For jumbo loans less than $2 million, most lenders require a maximum DTI of 38% to 43% and a down payment of 5% to 20%.

If you’re seeking financing for a property over $2 million, the credit score requirements may be even more restrictive. The lender may require a higher down payment percentage as well. Depending on the lender’s specific requirements, this down payment could potentially be in the 20%-30% range.

Why Do Arizona Jumbo Loan Limits Change?

The Federal Housing Finance Agency releases loan limit updates annually. This does not mean they are obligated to raise Arizona loan limits.

In fact, national loan limits on conventional mortgages were frozen from 2006 to 2016. During this 11-year stretch, conventional loans were capped at $417,000.

In 2017, the FHFA finally upped conventional loan limits to $424,100 in 2017 and have increased those figures every year since. In November 2021, the FHFA raised conventional loan limits by $37,850.

The purpose of this Arizona loan limit increase is to improve access to more affordable homebuying products like conventional and FHA loans.

Navigate the Homebuying Process with Agave Home Loans

While understanding conforming loan limits is a huge first step in making the right mortgage decision, buying a home is still an extremely complex process.

That’s why it’s important to have an experienced mortgage team in your corner. Reach out to the team at Agave Home Loans.

Our experts are here to help whether you’re making your first purchase, refinancing to take advantage of historically low interest rates, or curious about the homebuying process. We’ll explore your financing options and help you to find the right fit for your specific needs. Give us a call today!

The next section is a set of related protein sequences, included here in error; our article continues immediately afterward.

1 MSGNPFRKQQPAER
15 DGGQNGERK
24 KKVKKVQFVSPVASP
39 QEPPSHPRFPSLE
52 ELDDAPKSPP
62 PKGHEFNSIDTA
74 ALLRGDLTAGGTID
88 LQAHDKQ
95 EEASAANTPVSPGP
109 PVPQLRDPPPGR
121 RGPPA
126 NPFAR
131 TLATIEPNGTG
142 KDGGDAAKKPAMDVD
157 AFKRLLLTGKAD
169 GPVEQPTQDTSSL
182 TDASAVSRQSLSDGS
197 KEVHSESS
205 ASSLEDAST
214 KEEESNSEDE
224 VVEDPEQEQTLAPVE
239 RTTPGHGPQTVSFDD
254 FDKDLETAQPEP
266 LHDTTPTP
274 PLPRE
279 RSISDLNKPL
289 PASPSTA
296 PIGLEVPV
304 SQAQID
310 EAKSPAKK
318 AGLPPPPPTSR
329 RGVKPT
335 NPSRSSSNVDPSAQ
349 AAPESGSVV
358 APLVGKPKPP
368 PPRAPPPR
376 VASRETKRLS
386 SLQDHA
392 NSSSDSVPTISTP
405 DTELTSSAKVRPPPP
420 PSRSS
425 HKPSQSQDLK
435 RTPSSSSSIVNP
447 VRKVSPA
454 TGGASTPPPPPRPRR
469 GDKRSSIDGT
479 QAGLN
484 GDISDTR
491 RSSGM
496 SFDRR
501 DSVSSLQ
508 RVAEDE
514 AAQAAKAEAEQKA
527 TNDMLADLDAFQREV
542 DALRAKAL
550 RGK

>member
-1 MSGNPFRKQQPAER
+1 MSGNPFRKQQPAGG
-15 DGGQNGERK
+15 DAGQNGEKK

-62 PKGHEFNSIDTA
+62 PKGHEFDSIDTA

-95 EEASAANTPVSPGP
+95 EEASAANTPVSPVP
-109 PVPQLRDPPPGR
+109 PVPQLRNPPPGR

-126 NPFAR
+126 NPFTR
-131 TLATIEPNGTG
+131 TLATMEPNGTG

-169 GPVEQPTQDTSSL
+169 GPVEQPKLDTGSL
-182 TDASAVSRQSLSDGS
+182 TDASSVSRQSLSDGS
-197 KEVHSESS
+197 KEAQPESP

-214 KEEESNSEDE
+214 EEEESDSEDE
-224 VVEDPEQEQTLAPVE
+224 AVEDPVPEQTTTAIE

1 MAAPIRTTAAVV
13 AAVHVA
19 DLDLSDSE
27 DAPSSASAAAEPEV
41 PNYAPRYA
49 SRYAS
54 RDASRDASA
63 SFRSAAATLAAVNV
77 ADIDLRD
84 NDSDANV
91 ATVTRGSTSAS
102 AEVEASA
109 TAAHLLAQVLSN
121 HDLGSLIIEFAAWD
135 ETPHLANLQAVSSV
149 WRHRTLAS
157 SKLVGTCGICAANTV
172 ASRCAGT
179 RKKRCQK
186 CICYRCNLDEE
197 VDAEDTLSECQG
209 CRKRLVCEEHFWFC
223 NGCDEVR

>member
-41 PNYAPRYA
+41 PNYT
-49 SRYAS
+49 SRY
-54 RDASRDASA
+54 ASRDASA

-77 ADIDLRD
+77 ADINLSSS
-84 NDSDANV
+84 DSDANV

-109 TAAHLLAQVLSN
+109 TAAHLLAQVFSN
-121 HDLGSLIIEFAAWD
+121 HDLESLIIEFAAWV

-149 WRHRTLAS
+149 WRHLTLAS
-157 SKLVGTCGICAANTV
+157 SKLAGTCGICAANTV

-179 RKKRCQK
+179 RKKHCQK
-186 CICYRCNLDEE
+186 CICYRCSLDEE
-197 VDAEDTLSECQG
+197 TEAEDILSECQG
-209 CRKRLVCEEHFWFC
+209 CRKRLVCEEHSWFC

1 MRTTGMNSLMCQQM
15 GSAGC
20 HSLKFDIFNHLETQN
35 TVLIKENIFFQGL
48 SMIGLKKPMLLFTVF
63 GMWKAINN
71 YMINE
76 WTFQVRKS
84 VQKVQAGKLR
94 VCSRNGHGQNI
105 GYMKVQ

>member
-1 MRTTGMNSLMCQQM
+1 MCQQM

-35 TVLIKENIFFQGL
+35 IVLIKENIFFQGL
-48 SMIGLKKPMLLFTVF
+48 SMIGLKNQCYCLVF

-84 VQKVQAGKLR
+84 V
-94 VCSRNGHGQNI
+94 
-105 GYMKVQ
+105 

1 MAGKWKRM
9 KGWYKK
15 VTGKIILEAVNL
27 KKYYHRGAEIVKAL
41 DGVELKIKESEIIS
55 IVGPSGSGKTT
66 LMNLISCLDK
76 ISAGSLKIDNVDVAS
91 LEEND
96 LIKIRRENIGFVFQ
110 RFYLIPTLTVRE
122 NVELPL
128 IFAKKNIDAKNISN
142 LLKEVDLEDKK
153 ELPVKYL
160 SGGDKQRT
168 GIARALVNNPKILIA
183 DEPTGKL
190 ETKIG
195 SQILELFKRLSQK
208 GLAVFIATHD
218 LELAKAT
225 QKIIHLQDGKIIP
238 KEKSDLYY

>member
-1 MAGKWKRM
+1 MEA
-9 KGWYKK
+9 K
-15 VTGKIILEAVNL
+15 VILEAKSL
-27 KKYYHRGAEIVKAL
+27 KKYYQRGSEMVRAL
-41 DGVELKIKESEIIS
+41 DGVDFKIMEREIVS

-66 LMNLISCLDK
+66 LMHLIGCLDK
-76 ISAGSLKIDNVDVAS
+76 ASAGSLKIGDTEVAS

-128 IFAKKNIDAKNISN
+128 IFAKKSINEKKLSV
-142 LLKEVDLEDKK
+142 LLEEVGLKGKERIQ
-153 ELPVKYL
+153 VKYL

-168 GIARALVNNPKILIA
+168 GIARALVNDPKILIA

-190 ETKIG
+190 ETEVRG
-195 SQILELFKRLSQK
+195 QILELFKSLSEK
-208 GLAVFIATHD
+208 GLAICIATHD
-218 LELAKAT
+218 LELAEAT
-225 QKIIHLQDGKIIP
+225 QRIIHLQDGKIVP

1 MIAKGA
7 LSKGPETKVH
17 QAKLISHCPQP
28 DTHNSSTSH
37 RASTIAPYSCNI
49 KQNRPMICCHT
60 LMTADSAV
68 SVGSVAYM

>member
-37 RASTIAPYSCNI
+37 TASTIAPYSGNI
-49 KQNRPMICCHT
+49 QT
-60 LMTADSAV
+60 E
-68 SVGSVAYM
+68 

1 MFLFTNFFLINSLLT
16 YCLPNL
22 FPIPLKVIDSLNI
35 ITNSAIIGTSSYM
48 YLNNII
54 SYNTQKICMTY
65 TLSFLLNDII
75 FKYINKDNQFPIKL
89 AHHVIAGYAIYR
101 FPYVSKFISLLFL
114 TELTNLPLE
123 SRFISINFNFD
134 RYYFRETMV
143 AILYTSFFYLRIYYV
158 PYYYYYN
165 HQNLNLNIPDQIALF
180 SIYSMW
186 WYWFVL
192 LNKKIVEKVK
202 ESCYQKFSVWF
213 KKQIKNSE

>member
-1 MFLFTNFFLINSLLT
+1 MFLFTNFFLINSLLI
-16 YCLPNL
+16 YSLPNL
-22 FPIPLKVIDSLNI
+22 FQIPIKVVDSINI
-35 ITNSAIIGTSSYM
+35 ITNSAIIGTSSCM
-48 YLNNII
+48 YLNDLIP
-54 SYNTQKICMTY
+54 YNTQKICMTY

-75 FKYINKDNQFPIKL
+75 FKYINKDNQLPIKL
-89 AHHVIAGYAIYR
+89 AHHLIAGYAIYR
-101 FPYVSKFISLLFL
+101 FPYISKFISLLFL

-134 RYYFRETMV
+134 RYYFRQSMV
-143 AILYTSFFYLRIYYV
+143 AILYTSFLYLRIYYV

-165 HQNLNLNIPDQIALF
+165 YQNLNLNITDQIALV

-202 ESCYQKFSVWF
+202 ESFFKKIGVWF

Marshall spent seven years in hospitality and the restaurant industry prior to beginning a career in real estate and lending. After obtaining a finance degree with an emphasis in investments from Northern Arizona University, he began working at Quicken Loans. He spent seven years there as a banker and then Senior Director prior to co-founding Agave Home Loans. (NMLS ID: #1107208)

Kirsten Schmitt
Founder & Director at Your Best Edit LLC

Kirsten Rohrs Schmitt, founder and director of Your Best Edit, provides superior professional and personalized writing and editing services, with more than three decades of industry experience. Throughout her career, Schmitt has helped students craft winning essays, created standout resumes and social media profiles for executives and job seekers, and written and edited digital and print content for media, business owners, academia, and nonprofits. Schmitt’s results-oriented approach at Your Best Edit helps clients express the essentials and reach their greatest potential through the written word. Her clients include Investopedia, Greenlight, and SuperMoney.

Marshall Gottlieb and Kirsten Schmitt